Inappropriate Cat Elimination

Animal Alliances, LLC is located at 137-E Damon Road, Northampton, MA 01060  CONTACT US

Email Caroline Moore at for more information.

There are many reasons why cats eliminate outside of their litter box. The first thing to consider is a medical problem. Take the cat to the veterinarian to rule out any physical problem that may be causing the inappropriate elimination, like a urinary tract infection. If the veterinarian does not find a medical problem, we can assume it is a behavioral problem. In order to stop inappropriate elimination you will first need to figure out what is causing it. Below are some of the common causes and some suggestions for correcting the problem.

    Litter or litter box aversions


        The cat shakes her paws excessively to remove the litter when she comes out of the box.
        The cat, wanting as little contact with the litter as possible, does not bury her waste after she eliminates.
        The cat balances on the side of the box to eliminate because she doesn't want to step in the litter.
        The cat won't even go in the box and is eliminating right next to it.


    Any undesirable, frightening or startling experience associated with the box can trigger an aversion, including:

        The box is consistently dirty
        The box is too small or the sides are too high
        The litter is too deep, dusty or has a strong odor
        The cat has experienced pain or discomfort when eliminating in the box
        The cat is ambushed by another cat while in the box

    Identify the reason for the aversion and work on changing it. If the cat has developed an aversion due to a scary experience, the litter box may need to be relocated. It is sometimes necessary to provide a new box that is very different from the old one. If there are multiple cats in the household, there should be multiple boxes.

    Surface preference

    The cat may still occasionally use the litter box but has developed a preference for another surface. Fine-grained and softer substrates (beds, carpets, piles of clothes, towels) are preferred by most cats for elimination. Surface preferences can also develop secondarily to litter box aversions. Treatment Clean all soiled areas well with an enzymatic cleaner (Natures Miracle, Anti-Icky-Poo). Deny the cat access to preferred surfaces (close doors, pick up laundry, etc.). Make the soiled area less appealing using smell aversion (air fresheners, perfumes, citrus sprays), or place an aversive texture (plastic, aluminum foil) over the area. Change the substrate in the box so that the texture is more like the soiled areas (make the litter softer - switch to fine grained, clumping litter). Place a piece of the preferred substrate (piece of carpet) in the box. Slowly introduce litter on top of it. Gradually make the piece of carpet smaller and smaller.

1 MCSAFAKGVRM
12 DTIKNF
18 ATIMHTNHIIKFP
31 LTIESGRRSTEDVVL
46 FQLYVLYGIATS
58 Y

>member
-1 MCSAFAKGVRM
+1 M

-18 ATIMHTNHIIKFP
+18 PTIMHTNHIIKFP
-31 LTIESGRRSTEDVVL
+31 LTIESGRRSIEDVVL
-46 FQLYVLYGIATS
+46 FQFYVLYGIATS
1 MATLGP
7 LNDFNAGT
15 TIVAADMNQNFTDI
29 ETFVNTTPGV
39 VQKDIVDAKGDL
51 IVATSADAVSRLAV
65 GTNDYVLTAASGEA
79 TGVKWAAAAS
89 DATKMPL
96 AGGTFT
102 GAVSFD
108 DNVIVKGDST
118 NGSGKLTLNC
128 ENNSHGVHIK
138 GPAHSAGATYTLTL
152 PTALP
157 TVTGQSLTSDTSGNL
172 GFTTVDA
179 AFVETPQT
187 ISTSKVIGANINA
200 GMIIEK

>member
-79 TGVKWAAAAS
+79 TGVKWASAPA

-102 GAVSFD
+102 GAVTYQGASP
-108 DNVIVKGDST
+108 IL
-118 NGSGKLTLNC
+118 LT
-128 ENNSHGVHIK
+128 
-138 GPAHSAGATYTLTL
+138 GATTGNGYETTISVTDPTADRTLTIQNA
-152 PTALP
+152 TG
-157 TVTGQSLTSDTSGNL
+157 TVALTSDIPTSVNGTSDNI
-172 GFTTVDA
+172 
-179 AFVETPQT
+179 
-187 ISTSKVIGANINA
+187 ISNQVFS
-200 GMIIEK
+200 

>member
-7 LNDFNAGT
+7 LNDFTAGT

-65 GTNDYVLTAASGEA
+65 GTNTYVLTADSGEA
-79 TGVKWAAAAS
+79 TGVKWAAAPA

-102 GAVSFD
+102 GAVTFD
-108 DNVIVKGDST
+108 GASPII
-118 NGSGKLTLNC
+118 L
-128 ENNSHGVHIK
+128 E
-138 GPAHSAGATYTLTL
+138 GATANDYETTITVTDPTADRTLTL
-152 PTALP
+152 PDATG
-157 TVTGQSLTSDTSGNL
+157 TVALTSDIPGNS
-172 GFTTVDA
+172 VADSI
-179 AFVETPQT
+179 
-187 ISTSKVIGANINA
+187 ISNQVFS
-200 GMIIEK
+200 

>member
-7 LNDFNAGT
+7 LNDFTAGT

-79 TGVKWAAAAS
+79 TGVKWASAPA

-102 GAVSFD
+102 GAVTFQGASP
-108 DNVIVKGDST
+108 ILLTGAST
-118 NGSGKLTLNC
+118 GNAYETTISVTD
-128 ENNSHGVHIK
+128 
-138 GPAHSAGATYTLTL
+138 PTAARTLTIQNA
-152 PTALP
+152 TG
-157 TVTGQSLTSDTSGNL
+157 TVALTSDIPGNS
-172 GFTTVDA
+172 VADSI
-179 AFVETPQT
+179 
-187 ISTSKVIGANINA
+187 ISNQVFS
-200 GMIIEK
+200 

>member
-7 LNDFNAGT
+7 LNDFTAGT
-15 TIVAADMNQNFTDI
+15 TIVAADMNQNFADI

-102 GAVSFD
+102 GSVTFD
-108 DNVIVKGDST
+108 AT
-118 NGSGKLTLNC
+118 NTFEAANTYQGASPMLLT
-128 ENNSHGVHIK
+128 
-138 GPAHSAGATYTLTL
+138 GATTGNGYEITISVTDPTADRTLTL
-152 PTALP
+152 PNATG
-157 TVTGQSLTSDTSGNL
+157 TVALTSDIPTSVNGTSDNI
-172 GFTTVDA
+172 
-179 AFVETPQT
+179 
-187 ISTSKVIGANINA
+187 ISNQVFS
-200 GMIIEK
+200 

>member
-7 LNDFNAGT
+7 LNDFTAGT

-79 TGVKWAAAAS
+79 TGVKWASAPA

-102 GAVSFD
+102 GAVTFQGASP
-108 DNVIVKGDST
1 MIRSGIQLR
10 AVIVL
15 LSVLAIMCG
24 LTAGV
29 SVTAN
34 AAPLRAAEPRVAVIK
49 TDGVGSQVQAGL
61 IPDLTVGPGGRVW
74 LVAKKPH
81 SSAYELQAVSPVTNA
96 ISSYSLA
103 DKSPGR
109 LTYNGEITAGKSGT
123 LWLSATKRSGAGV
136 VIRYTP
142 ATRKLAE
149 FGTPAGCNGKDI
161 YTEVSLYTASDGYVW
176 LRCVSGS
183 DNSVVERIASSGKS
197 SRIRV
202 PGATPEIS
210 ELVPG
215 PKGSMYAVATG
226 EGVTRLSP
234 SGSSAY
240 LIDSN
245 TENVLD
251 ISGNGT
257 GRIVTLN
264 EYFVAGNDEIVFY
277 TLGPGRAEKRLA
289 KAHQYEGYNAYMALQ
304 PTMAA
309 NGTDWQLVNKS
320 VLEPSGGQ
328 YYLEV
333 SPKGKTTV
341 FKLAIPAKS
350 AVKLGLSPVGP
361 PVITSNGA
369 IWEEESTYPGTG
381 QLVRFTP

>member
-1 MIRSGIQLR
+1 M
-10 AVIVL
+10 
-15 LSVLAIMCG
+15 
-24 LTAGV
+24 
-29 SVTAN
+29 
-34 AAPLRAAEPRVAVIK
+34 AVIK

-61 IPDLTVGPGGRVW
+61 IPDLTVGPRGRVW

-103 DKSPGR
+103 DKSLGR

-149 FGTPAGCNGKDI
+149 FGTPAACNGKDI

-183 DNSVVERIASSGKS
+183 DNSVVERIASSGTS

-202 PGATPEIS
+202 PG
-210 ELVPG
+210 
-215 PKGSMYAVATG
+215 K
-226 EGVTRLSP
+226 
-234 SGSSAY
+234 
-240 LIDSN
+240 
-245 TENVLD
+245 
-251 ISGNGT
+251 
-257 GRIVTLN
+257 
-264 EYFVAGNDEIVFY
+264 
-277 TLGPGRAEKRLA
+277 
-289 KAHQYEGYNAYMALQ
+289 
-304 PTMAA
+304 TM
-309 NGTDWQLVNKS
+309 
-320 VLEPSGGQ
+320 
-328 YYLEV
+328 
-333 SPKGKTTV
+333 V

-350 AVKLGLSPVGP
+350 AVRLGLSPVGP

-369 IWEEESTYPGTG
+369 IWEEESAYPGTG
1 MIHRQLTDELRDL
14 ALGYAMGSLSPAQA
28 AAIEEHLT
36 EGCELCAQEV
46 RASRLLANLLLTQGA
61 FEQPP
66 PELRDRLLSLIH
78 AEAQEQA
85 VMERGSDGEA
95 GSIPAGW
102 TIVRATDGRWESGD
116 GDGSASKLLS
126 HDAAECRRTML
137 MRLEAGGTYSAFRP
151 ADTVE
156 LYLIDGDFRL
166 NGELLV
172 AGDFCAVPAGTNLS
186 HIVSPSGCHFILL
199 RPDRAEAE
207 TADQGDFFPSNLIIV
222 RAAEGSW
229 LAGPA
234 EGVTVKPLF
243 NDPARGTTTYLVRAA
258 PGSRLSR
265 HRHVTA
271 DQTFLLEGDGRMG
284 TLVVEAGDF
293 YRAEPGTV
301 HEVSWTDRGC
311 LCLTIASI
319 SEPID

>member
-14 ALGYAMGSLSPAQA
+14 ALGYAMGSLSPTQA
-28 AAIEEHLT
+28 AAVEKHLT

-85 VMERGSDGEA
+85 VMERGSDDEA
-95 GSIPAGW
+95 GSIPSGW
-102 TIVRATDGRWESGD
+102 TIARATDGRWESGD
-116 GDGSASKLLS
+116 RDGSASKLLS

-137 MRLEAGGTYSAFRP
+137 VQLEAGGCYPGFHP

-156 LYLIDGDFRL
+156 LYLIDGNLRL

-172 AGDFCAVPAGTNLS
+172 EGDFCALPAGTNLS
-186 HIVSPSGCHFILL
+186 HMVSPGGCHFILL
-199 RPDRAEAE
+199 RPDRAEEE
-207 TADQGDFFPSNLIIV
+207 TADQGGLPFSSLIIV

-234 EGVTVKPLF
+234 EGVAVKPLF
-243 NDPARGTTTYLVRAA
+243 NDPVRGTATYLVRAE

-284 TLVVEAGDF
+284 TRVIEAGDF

Location preference

    Sometimes this occurs after the owner moves the box (the cat may still use the old location). It is also likely that the area where the box is kept is undesirable for some reason. Perhaps there is too much activity, or the box is located so that there is only one way out or the cat cannot see all around while eliminating. The box may be too isolated in an out of the way scary place (basement), or it may be located near unpredictable noises (near furnace or other large appliance). Treatment - Change the location of the litter box to meet the cat's preferences. It may be necessary to put the litter box in the place the cat is eliminating and slowly move it (inches a day) to the new desired location.

    Conflicts between family cats

    Inappropriate elimination may result from one cat being harassed and threatened while in the box by another cat. The cat becomes afraid to go to the litter box if it is then vulnerable to attack or harassment. Some cats simply will not use a box that another cat has eliminated in. Treatment - Have multiple boxes in multiple locations. In all locations the cat should have several escape routes and good visibility all around the box. Work on improving the relationship between the cats using positive reinforcement (food treats whenever they are together).

    Fear and anxiety

    If the cat is afraid to move comfortably in the house she may start to eliminate inappropriately. This is often seen in cats who are new to a house and not yet comfortable with the environment. Use of non-contingent punishment by the owner could cause the cat to hide whenever the owner is present and thus eliminate close to the hiding place. Fear of the family dog who chases the cat could contribute to this problem. Treatment - Identify the source of the fear and anxiety. Stop all non-contingent punishment, move the box away from scary noises, and use desensitization and counter conditioning to teach the cat to be less fearful of things in the household.

    Olfactory cues

    Olfactory cues (odors) from other animals that have soiled the area may contribute to inappropriate elimination. Treatment - Reduce odors with an enzymatic cleaning product. Restrict the cat's access tosoiled areas during the cleaning process.